GREECE’S central bank yesterday dismissed accusations by backbench parliamentarians that it made it easier for speculators to sell short Greek government bonds, helping to deepen the country’s debt crisis.
Ten deputies of the ruling Socialist party filed a parliamentary question earlier in the day, asking the government to explain why the Bank of Greece in October extended the deadline to settle failed bond trades to 10 days from three.
“Extending this period ... created a large scope for profiteering and manipulation,” the deputies said.
Greek bond yield spreads versus German bunds soared from October, when Greece’s incoming socialist government sharply revised upwards the country’s budget deficit. Greece’s debt woes shook the euro and led to an international €110bn bailout for the indebted country.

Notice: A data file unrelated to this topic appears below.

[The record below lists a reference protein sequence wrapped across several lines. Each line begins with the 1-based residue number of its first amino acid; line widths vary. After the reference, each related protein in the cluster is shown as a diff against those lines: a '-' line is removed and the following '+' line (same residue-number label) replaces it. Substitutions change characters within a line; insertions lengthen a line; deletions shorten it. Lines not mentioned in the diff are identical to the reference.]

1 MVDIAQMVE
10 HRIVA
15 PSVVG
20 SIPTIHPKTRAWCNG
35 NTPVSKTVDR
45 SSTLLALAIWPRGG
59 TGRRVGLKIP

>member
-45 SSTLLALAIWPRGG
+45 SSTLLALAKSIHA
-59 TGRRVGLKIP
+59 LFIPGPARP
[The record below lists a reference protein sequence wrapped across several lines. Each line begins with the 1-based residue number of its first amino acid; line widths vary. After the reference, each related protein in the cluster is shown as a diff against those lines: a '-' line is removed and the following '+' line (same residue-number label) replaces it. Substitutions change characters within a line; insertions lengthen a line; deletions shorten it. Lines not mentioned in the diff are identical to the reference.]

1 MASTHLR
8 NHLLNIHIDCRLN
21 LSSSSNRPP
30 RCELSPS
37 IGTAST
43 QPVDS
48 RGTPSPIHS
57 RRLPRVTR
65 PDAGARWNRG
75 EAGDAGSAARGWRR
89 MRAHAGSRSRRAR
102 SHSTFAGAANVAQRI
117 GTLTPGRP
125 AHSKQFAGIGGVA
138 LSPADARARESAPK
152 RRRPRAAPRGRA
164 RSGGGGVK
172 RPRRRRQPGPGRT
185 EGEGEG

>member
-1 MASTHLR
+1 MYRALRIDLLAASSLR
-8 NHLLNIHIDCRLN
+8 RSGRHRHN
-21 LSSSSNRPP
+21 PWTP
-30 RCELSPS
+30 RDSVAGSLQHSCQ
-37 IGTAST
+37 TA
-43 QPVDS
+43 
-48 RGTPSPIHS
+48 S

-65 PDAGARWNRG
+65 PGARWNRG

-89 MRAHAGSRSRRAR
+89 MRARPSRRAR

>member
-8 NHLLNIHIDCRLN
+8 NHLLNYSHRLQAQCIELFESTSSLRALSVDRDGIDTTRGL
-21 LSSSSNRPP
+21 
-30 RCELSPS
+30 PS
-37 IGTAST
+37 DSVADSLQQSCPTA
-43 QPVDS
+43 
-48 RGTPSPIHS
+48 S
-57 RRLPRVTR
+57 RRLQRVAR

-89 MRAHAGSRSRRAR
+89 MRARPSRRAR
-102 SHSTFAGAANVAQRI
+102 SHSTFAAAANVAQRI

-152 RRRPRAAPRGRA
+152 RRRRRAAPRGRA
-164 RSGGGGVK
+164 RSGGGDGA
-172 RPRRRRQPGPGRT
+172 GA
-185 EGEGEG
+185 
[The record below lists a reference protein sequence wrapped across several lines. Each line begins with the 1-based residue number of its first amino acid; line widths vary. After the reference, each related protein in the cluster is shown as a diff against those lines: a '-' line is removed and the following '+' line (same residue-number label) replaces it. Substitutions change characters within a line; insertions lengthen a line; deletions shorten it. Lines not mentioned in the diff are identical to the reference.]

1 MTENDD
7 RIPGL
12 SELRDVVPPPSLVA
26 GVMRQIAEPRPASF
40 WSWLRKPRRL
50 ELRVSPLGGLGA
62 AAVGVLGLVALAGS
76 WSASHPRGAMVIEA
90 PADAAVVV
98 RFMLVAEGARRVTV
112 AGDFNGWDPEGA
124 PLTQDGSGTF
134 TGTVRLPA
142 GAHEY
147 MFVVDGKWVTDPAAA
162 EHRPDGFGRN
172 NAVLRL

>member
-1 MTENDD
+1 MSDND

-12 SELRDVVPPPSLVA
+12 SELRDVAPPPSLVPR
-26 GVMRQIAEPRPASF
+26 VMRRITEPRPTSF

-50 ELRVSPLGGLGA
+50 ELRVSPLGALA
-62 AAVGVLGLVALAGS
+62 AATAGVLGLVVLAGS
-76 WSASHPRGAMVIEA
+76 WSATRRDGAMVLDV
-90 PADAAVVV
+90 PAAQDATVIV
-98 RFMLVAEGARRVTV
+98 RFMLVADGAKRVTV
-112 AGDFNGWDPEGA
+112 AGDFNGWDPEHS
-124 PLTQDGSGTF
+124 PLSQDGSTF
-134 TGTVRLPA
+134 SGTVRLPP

The Bank of Greece dismissed the accusations.
“There is clearly confusion,” it said in a statement.
The bank said it did not extend any period to settle bond trades but introduced rules that are common in other bond markets.
The accusations come ahead ot today’s protests when thousands of Greeks will march on parliament in the first major anti-austerity rally since three people died in a massive demonstration earlier this month.